The savings behavior of the rich today is evidence that they are much like the old widow and her pie pans. They were burned very badly in the great collapse of 2008. It affected mainly real estate, a sector every respectable voice said would never fall. This was a safe haven, a permanent asset, and the best investment you could ever make. In a few short months (and in some cases even weeks), all those assumptions were blown away. Then the contagion started: The banks, the stock market, commercial real estate, old-line investment firms — everyone suffered.

That lesson tends to last, and it accounts for why it is so difficult for the federal government to stop this tendency to hoard cash and prepare for another rainy day.

What's more, this approach is actually socially beneficial. You have to ask the question: Where does investment come from? Of course, people like Obama never ask this question. To him, the answer is obvious: The Fed can just print money and people will invest it. Or the federal government can just tax people and use the money to "invest" in his favorite sectors, like electric cars and electricity-generating windmills.

This is sheer fantasy. There is only one source of genuine investment. That is savings. Savings comes about from forestalling consumption. You have to give up things today so that you can have more tomorrow. There is no other path. The attempt to skirt that savings obligation and replace it with fiddling by the central bank and the government is pure folly. At best, it creates another round of false booms that end in busts. At worst, it destroys wealth and creates nothing at all.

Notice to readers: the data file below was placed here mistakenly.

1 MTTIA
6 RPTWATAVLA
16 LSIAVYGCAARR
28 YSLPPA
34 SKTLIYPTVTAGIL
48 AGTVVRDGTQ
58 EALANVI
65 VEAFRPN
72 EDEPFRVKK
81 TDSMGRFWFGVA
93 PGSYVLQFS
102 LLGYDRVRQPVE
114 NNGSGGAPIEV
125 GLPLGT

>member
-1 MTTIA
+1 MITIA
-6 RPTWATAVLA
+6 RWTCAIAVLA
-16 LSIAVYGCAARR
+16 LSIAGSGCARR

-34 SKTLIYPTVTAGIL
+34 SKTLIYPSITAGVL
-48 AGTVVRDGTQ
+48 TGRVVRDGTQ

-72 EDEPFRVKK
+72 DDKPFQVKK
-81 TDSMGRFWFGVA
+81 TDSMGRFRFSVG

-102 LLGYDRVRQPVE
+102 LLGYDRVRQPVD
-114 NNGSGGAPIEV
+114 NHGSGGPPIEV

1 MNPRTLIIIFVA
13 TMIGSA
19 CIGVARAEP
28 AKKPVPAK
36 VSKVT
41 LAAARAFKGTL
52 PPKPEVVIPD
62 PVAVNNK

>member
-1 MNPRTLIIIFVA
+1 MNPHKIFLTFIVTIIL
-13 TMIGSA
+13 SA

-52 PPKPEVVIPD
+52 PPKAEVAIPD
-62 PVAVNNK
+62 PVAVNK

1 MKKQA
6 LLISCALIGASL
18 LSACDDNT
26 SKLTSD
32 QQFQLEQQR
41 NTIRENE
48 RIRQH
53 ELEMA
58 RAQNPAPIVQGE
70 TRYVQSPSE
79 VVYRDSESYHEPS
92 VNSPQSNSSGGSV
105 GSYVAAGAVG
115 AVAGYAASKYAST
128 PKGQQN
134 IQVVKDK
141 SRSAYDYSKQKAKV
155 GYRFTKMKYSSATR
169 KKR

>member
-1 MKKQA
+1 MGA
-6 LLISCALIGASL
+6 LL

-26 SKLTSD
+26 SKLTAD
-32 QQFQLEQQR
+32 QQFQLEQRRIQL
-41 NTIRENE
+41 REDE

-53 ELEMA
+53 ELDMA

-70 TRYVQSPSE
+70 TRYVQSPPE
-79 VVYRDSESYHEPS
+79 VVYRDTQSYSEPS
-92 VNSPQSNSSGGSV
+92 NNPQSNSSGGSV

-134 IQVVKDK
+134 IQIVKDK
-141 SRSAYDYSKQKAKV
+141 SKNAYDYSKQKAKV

What's interesting is how individuals and institutions seem to understand something here that government and its economists do not. Despite every attempt to stop savings altogether — under the misbegotten theory that consumption causes growth — savings in general actually soared after 2008. Only recently has the rate dipped among most of the populace, even as it has continued to increase among the smart set.

You will note that the same thing happened at the attacks of Sept. 11, 2001. The president went on television to demand that everyone immediately go out and buy something. But Americans were at the point of assuming that whatever the president wants is probably not what is best for them and their families. Savings went up. But this was nothing compared with what happened after 2008. This was when people really started stuffing their mattresses.

The beautiful thing about this example is that it shows that government can't always get what it wants. In fact, it rarely gets what it wants. The whole of its economic policy models are predicated on the idea that people respond to economic signals like machines. Change the signal and people fall in line. But that's not how it works in the real world. People have brains and they have memories. The memory of 2008 is still with us, and it's a good thing, too, for the prosperity of the future can come only from the savings of the past.

Let's hear it for the Scrooge McDucks of the world. They dare to disobey, and, in so doing, they are building for the future, from which we will all benefit. We might all consider emulating them. Saving money is the ultimate revenge.


Jeffrey Tucker

I'm executive editor of Laissez Faire Books and the proprietor of the Laissez Faire Club. I'm the author of two books in the field of economics and one on early music. My main professional work between 1985 and 2011 was with the MIses Institute but I've also worked with the Acton Institute and Mackinac Institute, as well as written thousands of published articles. My personal twitter account @jeffreyatucker FB is @jeffrey.albert.tucker Plain old email is [email protected]